In nearly all of the cases where users have been experiencing pneumonia like symptoms or worse, black market vape carts have been involved. These products are made outside of the existing regulatory framework in place for the cannabis industry. While many of the regulations on the cannabis industry are very loose (especially on finished products), most of the serious players in the industry go above and beyond to ensure that they are exceeding current regulations and setting themselves up to meet the requirements that will surely come with the next round of FDA and USDA regulations. In a typical round of testing at ProVerde Labs, we test for heavy metals, solvents, microbiological contamination, and pesticides among other things that are more helpful with characterization than product safety. The problem with these black market products is that they aren’t undergoing this kind of rigorous testing.
In recent reports, the rash of illnesses has been blamed on vitamin E acetate and pesticide contamination. Tocopheryl acetate, or vitamin E acetate, is the more shelf stable version of vitamin E as it is less prone to oxidation. This, combined with its consistency and color being very similar to that of hemp oils and THC oils, makes it a great candidate for cutting THC oils with in these black market vape carts. The issue is largely with the heating and inhalation of any of these long chain lipids. Aggregation of these oils in the lungs leads to pneumonia like symptoms which may be made worse by the acetate form of vitamin E that is being widely found in the black market products. The change in polarity of the molecule brought about by the addition of the acetate group makes it far better at accumulating on the lining of your lungs than vitamin E or other similar oils, compounding the negative effects.
Taking a step back and looking at the pesticides that have been found in some of these products, myclobutanil in particular is very concerning. In a recent article from NBC News, 10 out of 10 black market vape products tested positive for pesticides and all 10 contained myclobutanil (as much as 50x the allowed limit in CA). This pesticide is especially concerning because it acts as a hydrogen cyanide emitter. Myclobutanil is a very effective fungicide that prevents the powdery mildew that is the bane of cannabis growers’ existence, and it has been popular in use on grape vines. When heated, however, myclobutanil emits hydrogen cyanide which is incredibly dangerous and toxic to humans. Because of the dangers associated with inhalation, myclobutanil has been banned for use on cannabis in multiple states. This is why it is particularly concerning that it is showing up in the black market products.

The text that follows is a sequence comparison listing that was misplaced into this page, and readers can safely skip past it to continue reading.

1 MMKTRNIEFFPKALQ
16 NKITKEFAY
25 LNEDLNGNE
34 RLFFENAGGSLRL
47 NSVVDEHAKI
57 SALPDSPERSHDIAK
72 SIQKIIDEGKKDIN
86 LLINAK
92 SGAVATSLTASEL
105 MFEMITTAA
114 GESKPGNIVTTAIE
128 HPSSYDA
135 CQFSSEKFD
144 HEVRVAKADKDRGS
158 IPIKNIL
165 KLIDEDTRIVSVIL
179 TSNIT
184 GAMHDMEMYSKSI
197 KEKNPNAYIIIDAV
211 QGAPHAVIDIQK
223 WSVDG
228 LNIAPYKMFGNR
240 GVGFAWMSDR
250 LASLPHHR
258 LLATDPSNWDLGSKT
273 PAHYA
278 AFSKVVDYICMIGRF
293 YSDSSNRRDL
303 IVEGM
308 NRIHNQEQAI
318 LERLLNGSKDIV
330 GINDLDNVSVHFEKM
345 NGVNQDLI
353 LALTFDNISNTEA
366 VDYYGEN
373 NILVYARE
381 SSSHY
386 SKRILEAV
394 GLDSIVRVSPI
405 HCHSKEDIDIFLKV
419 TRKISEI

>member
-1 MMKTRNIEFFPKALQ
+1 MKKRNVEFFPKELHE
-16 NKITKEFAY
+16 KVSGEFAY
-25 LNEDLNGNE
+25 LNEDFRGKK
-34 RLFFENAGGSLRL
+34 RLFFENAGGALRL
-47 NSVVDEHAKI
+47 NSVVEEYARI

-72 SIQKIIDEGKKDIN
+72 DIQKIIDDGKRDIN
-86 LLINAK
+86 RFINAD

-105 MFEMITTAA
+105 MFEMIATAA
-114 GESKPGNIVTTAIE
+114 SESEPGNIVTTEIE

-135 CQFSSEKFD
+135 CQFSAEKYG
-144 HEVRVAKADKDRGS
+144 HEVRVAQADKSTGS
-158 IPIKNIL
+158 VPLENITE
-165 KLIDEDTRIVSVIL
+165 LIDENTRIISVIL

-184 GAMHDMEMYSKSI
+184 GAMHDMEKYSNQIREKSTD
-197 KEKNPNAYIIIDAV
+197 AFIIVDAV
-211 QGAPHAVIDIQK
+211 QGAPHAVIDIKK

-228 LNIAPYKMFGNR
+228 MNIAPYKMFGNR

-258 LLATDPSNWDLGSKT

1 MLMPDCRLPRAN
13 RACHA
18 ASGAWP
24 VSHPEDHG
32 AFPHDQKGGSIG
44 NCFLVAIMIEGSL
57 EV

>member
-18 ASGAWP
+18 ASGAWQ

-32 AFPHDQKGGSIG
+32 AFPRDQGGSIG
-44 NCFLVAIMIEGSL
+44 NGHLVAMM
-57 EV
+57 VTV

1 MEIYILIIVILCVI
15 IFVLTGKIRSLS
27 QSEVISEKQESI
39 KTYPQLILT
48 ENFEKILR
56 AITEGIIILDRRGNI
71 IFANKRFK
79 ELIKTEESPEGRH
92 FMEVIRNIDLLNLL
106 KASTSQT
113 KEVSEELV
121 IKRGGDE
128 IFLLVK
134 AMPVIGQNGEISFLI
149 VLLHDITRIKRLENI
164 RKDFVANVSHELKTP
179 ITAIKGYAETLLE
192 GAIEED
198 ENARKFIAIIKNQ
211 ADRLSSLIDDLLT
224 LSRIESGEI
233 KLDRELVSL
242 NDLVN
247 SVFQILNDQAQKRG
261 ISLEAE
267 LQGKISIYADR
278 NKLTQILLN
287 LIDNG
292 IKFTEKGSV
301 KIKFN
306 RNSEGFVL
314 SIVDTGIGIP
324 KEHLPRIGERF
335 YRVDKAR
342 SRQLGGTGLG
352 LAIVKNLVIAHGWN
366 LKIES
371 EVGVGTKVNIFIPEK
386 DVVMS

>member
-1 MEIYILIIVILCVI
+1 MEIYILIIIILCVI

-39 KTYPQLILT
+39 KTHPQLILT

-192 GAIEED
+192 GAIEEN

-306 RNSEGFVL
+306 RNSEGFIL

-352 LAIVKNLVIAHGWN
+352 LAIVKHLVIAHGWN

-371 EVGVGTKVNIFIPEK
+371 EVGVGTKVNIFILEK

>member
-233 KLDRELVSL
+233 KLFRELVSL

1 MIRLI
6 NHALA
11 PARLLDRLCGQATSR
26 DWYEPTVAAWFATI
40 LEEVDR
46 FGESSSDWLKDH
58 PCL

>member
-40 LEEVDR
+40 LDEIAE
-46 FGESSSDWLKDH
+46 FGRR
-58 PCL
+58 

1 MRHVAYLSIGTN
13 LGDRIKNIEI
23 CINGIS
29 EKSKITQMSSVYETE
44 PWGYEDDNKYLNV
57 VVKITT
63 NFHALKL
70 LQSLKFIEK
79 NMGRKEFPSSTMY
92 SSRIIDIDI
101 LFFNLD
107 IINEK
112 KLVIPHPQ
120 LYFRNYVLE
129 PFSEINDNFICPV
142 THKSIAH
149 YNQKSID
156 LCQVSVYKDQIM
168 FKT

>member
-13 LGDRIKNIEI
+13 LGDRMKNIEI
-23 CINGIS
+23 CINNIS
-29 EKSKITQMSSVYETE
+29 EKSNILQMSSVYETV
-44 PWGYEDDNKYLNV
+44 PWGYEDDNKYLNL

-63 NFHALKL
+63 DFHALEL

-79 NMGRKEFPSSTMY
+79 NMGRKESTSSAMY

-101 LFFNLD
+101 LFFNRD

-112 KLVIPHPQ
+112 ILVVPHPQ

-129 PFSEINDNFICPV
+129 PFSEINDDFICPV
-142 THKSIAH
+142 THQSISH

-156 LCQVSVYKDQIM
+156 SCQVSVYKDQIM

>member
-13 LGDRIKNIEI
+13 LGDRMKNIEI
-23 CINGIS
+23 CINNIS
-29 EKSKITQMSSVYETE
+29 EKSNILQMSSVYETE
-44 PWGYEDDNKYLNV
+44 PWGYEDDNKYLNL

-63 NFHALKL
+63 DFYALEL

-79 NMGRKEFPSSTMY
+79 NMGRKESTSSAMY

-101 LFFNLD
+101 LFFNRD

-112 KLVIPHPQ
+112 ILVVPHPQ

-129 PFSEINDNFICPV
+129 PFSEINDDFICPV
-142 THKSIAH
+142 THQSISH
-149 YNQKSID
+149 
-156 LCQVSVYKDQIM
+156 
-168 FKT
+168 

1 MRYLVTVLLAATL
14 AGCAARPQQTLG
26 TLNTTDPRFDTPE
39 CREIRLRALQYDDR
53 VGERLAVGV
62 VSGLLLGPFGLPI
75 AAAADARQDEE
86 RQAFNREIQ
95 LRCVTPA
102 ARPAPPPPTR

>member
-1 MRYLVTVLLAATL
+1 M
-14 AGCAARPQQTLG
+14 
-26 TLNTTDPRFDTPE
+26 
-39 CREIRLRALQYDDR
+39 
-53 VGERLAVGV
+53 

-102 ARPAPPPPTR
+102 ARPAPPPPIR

So what are we supposed to do about this? Well the first thing we should NOT be doing is banning all vape products as was done in Massachusetts. Taking such sweeping action may earn political points with those prone to emotional, knee-jerk reactions, but it also pushes people directly into the black market to buy products where we know for sure the problem is coming from. In the same NBC News article where 10 out of 10 black market products were found to contain dangerous pesticides, none of the products from licensed dispensaries contained pesticides. While only anecdotal, this is a promising sign that products carried by licensed distributors are much safer than the products we know are making people sick and these distributors should not be punished for the actions of individuals cutting their products with materials that we know to be dangerous when consumed in this way.